timturf
05-29-2007, 01:31 PM
Firm believer in watering deeply but infrequently!

wait until the turfgrass is beginning to show stress, then water until the soil is wet to the depth of grass plant's roots, but don't apply more water per hour than the soil can absorb

Runner
05-29-2007, 04:19 PM
^And yet another speaks who is DEFINITELY not to be undermined nor underestimated....^(Thanks, Tim) ...Again,...one of those who has probably forGOT more than I even know! :)
I'm sorry, but coming on this site and asking questions about turf (and related subjects), and being answered by these guys is equated to going on a site like web MD and being answered personally by a physician. This is not to take away from those with doctorate degrees, but it is the truth.

RAlmaroad
05-29-2007, 06:28 PM
Firm believer in watering deeply but infrequently!

wait until the turfgrass is beginning to show stress, then water until the soil is wet to the depth of grass plant's roots, but don't apply more water per hour than the soil can absorb

The truth has been told! Clay soils thatis. Don't you just love this soil--TN and VA. I think we could plant toothpick and grow trees.
Since you know golf courses. What is the theory of water at night vs. early morning? Any truth to fungus development when watering at night?

Thanks,
Roy

Ric
05-29-2007, 07:34 PM
The truth has been told! Clay soils thatis. Don't you just love this soil--TN and VA. I think we could plant toothpick and grow trees.
Since you know golf courses. What is the theory of water at night vs. early morning? Any truth to fungus development when watering at night?

Thanks,
Roy

Tim

Great to see you posting again. I am Look forward to getting into some interesting discussions again.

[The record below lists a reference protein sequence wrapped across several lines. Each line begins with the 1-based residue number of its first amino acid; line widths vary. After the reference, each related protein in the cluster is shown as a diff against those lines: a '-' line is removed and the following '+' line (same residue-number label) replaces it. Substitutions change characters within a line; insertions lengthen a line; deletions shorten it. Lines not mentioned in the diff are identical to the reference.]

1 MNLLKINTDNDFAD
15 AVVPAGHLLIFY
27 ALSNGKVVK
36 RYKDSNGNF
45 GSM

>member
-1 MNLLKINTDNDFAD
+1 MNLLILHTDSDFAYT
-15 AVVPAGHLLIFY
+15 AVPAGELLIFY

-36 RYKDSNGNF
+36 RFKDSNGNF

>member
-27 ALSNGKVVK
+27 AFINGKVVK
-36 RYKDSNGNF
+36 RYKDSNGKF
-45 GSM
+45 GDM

Roy

In most cases Golf Course have so many zones to run each night they must start early. It is more of a practical thing than wise Agronomy move.

JoeinJasper
05-29-2007, 08:51 PM
The 'latest' research that I have seen is to water during the 'dew hours' when the leaves are already wet. What are your practical observations and experiences? While this does make sense, I would be interested in your opinions.
Joe

txgrassguy
05-30-2007, 01:47 AM
Joe, when I ran a golf course in NE Pa several years past - I would "whip" the greens in front of a mower, and water just the greens during the day.
The outlying turf was not subject to the intensive maintenance program the greens were subject too so I was able to avoid problems with this strategy.
The idea of watering during the "dew" hours stems from the observation/hypothesis if you "wash" the guttated fluids which comprises the exudates from C3 turf, you are diluting these exudates to the point that they will not support/enable the ever present pathogens due to the high carbon content associated with these exudates.
Several factors have to be aligned for a program like this to bear fruition.
Namely the areas irrigated absolutely have to be free from permeability issues, typically have to located in areas of air movement beyond 4 cubic yards per second ( basically a wisp of a breeze) and have to be free of excessive soluble nitrogen applications which will supplant the guttated fluids as an energy source for the pathogens.
What I have found to be the most "safe" as far as turf conditions verse labor has been to lightly water, aka "syringe" the greens 3 to 4 days out of the week, regardless if they are C3 or C4 turfgrass, then irrigate up to 1/2", whip then mow.
I have found an amazing correlation of maintenance practices of most varietal types of Agrostis spp putting greens and the newer Ultra-dwarf Cynodon spp.

muddstopper
05-30-2007, 06:07 PM
I am just going to throw this out there and see if someone wants to better explain it.